New Jersey is a state in the Mid-Atlantic and Northeastern regions of the United States. It is located on a peninsula, bordered on the north and east by the state of New York along the extent of the length of New York City on its western edge. New Jersey is the fourth-smallest state by area but the 11th-most populous, with 9 million residents as of 2017, the most densely populated of the 50 U. S. states. New Jersey lies within the combined statistical areas of New York City and Philadelphia. New Jersey was the second-wealthiest U. S. state by median household income as of 2017. New Jersey was inhabited by Native Americans for more than 2,800 years, with historical tribes such as the Lenape along the coast. In the early 17th century, the Dutch and the Swedes founded the first European settlements in the state; the English seized control of the region, naming it the Province of New Jersey after the largest of the Channel Islands and granting it as a colony to Sir George Carteret and John Berkeley, 1st Baron Berkeley of Stratton.
New Jersey was the site of several decisive battles during the American Revolutionary War in the 18th century. In the 19th century, factories in cities, Paterson, Trenton, Jersey City, Elizabeth helped to drive the Industrial Revolution. New Jersey's geographic location at the center of the Northeast megalopolis, between Boston and New York City to the northeast, Philadelphia and Washington, D. C. to the southwest, fueled its rapid growth through the process of suburbanization in the second half of the 20th century. In the first decades of the 21st century, this suburbanization began reverting with the consolidation of New Jersey's culturally diverse populace toward more urban settings within the state, with towns home to commuter rail stations outpacing the population growth of more automobile-oriented suburbs since 2008. Around 180 million years ago, during the Jurassic Period, New Jersey bordered North Africa; the pressure of the collision between North America and Africa gave rise to the Appalachian Mountains.
Around 18,000 years ago, the Ice Age resulted in glaciers. As the glaciers retreated, they left behind Lake Passaic, as well as many rivers and gorges. New Jersey was settled by Native Americans, with the Lenni-Lenape being dominant at the time of contact. Scheyichbi is the Lenape name for the land, now New Jersey; the Lenape were several autonomous groups that practiced maize agriculture in order to supplement their hunting and gathering in the region surrounding the Delaware River, the lower Hudson River, western Long Island Sound. The Lenape society was divided into matrilinear clans; these clans were organized into three distinct phratries identified by their animal sign: Turtle and Wolf. They first encountered the Dutch in the early 17th century, their primary relationship with the Europeans was through fur trade; the Dutch became the first Europeans to lay claim to lands in New Jersey. The Dutch colony of New Netherland consisted of parts of modern Middle Atlantic states. Although the European principle of land ownership was not recognized by the Lenape, Dutch West India Company policy required its colonists to purchase the land that they settled.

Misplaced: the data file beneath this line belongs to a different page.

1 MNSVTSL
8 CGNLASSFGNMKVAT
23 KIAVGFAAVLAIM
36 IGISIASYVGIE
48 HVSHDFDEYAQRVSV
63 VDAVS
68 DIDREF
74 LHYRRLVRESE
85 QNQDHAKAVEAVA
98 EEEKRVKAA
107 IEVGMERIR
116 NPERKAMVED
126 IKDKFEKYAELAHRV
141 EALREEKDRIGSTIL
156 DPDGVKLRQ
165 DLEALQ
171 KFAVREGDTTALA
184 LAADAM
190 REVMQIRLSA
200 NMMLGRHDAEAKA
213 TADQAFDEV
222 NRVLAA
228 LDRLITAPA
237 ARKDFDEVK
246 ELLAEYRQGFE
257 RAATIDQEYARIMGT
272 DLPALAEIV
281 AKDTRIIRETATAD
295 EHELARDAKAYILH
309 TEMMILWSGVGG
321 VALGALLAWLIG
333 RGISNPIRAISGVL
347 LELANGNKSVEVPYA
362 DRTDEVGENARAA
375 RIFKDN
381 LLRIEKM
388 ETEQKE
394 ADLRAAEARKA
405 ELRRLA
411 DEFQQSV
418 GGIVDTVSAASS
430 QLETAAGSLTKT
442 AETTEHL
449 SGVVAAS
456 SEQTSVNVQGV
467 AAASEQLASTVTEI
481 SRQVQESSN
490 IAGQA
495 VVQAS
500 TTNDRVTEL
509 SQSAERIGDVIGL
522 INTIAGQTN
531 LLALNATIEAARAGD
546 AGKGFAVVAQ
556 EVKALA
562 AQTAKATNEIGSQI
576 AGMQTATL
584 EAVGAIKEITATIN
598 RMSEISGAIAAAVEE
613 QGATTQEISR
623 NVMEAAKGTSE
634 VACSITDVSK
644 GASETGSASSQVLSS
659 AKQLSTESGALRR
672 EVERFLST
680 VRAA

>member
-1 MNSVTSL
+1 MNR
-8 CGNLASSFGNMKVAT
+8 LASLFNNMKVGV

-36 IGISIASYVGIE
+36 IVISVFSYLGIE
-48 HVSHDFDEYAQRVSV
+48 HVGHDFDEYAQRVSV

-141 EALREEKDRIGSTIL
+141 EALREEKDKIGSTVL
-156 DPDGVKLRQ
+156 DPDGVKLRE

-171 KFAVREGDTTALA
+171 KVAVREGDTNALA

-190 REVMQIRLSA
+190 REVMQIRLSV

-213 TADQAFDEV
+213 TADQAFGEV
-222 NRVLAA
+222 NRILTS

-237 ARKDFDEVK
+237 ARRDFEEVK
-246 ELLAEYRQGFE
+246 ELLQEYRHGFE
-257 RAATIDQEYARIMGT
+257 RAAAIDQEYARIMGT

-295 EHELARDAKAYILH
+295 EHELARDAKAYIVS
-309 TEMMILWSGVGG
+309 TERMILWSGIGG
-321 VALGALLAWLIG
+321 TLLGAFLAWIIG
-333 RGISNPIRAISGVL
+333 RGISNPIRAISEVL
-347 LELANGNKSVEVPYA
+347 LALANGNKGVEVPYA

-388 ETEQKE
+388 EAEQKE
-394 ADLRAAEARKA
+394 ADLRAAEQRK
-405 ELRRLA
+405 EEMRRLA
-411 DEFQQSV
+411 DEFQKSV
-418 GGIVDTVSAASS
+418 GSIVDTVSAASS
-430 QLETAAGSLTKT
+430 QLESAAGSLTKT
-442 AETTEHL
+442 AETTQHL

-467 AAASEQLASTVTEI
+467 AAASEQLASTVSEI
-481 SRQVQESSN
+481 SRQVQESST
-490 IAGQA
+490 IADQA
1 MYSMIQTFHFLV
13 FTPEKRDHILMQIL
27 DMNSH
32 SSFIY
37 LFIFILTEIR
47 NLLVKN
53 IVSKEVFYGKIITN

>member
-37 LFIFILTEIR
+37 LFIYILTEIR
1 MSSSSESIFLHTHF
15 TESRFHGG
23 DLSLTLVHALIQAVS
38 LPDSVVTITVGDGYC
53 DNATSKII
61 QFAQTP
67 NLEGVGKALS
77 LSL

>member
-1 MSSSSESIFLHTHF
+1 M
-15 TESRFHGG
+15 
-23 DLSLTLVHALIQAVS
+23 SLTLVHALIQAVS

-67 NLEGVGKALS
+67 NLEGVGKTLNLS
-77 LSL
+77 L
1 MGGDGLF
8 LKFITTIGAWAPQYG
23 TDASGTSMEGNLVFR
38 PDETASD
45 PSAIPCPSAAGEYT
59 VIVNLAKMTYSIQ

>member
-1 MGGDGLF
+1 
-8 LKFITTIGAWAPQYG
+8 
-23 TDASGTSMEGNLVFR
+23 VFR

The first to do so was Michiel Pauw who established a patronship called Pavonia in 1630 along the North River which became the Bergen. Peter Minuit's purchase of lands along the Delaware River established the colony of New Sweden; the entire region became a territory of England on June 24, 1664, after an English fleet under the command of Colonel Richard Nicolls sailed into what is now New York Harbor and took control of Fort Amsterdam, annexing the entire province. During the English Civil War, the Channel Island of Jersey remained loyal to the British Crown and gave sanctuary to the King, it was from the Royal Square in Saint Helier that Charles II of England was proclaimed King in 1649, following the execution of his father, Charles I. The North American lands were divided by Charles II, who gave his brother, the Duke of York, the region between New England and Maryland as a proprietary colony. James granted the land between the Hudson River and the Delaware River to two friends who had remained loyal through the English Civil War: Sir George Carteret and Lord Berkeley of Stratton.
The area was named the Province of New Jersey. Since the state's inception, New Jersey has been characterized by religious diversity. New England Congregationalists settled alongside Scots Presbyterians and Dutch Reformed migrants. While the majority of residents lived in towns with individual landholdings of 100 acres, a few rich proprietors owned vast estates. English Quakers and Anglicans owned large landholdings. Unlike Plymouth Colony and other colonies, New Jersey was populated by a secondary wave of immigrants who came from other colonies instead of those who migrated directly from Europe. New Jersey remained agrarian and rural throughout the colonial era, commercial farming developed sporadically; some townships, such as Burlington on the Delaware River and Perth Amboy, emerged as important ports for shipping to New York City and Philadelphia. The colony's fertile lands and tolerant religious policy drew more settlers, New Jersey's population had increased to 120,000 by 1775. Settlement for the first 10 years of English rule took place along Hackensack River and Arthur Kill –